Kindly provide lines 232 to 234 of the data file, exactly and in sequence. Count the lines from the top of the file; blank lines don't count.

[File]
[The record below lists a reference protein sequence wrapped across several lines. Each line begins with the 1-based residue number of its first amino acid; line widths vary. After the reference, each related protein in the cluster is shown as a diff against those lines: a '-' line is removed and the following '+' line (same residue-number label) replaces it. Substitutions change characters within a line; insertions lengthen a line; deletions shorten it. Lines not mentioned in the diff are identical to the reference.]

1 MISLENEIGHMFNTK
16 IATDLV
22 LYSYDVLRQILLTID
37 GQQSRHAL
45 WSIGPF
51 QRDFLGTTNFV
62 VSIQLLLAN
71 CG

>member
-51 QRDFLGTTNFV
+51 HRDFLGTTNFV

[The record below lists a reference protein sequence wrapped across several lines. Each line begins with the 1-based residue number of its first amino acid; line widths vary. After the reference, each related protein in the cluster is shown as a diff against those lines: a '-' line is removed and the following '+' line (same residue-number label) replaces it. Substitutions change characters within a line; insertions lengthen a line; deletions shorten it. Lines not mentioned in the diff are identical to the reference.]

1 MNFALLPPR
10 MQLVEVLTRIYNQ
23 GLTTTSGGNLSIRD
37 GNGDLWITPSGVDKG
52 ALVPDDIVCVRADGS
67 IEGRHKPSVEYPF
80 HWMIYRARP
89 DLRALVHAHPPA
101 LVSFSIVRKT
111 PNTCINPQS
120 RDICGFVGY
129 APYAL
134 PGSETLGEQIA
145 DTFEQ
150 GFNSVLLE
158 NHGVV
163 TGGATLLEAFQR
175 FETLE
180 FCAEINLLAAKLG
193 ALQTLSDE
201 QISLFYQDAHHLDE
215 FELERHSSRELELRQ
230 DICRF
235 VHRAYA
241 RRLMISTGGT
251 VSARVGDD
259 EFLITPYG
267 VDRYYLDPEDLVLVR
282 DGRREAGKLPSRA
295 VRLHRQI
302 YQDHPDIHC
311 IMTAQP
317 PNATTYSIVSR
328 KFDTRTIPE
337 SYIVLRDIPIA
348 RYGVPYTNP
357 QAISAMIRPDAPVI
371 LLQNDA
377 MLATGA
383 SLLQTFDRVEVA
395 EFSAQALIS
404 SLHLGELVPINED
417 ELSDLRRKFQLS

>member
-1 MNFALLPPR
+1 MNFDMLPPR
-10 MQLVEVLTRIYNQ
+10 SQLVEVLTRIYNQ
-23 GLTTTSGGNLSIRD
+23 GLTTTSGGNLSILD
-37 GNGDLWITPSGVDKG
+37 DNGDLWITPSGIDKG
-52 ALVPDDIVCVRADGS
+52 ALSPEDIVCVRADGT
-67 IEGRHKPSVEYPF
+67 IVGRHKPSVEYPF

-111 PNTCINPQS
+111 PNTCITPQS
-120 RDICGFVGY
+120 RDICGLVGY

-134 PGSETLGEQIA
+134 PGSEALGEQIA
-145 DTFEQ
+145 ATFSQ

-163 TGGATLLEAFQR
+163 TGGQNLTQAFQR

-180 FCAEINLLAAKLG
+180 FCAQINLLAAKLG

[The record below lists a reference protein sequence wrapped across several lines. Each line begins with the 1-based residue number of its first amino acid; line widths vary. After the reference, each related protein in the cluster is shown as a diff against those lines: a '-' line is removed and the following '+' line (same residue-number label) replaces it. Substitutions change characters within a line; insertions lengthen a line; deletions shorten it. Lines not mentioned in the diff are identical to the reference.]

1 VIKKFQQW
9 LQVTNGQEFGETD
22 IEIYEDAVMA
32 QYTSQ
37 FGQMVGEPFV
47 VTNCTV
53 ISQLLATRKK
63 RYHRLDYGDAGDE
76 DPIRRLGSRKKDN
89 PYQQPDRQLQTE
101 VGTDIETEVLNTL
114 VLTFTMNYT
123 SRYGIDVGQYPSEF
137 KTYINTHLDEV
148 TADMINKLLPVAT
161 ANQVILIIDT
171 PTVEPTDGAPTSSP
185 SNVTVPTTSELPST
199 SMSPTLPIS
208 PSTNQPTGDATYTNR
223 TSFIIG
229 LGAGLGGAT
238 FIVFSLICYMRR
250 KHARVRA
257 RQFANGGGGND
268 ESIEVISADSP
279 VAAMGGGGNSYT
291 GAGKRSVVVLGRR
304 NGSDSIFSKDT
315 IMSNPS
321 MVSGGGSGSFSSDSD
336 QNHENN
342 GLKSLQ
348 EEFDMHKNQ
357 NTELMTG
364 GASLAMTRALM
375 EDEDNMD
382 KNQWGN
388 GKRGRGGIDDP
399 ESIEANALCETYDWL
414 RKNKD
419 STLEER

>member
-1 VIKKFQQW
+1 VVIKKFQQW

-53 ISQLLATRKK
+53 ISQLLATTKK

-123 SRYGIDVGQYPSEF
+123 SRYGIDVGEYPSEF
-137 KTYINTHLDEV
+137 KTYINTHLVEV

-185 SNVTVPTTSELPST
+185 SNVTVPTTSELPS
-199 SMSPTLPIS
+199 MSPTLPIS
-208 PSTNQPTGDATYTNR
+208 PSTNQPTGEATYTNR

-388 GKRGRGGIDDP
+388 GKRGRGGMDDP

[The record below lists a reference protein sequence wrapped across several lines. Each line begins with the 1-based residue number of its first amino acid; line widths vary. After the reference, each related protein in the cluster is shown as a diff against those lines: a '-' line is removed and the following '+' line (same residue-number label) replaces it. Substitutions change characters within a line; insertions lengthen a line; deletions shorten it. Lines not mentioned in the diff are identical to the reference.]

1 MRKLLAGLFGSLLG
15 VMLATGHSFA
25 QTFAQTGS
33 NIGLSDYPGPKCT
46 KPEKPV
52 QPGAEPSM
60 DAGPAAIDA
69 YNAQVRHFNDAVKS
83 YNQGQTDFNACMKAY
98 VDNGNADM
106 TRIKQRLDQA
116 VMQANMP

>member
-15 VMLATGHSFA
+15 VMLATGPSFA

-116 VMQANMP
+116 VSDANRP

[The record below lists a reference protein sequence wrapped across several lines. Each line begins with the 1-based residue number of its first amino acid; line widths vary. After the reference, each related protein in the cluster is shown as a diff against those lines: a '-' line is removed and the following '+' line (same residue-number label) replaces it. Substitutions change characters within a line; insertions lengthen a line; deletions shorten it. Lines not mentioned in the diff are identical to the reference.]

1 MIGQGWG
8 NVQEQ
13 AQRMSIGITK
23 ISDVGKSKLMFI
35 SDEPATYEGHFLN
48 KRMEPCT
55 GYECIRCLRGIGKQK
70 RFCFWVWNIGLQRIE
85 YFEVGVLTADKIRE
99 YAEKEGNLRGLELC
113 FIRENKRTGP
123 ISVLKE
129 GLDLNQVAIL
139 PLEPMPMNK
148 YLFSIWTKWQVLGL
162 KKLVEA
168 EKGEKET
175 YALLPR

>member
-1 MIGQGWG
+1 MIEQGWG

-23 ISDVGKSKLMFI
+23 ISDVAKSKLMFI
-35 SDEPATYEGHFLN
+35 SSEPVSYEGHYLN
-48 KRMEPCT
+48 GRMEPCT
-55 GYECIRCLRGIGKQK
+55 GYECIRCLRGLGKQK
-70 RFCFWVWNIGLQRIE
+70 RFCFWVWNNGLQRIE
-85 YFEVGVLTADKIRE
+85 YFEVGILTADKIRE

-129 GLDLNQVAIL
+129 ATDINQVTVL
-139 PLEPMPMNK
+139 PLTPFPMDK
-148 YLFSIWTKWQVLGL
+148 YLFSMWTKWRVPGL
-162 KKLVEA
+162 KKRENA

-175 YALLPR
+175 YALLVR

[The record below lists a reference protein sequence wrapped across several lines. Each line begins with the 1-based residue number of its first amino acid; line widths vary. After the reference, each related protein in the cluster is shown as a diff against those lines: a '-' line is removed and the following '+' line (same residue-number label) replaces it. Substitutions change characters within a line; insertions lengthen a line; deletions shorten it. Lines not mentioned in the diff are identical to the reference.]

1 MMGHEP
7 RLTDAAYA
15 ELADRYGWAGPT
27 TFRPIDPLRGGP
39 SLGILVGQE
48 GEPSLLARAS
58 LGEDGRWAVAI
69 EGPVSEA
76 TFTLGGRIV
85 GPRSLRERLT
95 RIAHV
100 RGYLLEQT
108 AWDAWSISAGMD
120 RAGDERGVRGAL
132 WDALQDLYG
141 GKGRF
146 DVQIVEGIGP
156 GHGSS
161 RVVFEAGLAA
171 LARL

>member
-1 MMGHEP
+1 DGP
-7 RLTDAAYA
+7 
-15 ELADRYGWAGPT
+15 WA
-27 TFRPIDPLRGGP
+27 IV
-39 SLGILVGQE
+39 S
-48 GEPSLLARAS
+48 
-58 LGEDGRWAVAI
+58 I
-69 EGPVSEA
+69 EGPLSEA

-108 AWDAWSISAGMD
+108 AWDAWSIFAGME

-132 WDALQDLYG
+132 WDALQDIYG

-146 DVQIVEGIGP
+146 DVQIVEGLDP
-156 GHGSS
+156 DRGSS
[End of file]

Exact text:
-27 TFRPIDPLRGGP
+27 IV
-39 SLGILVGQE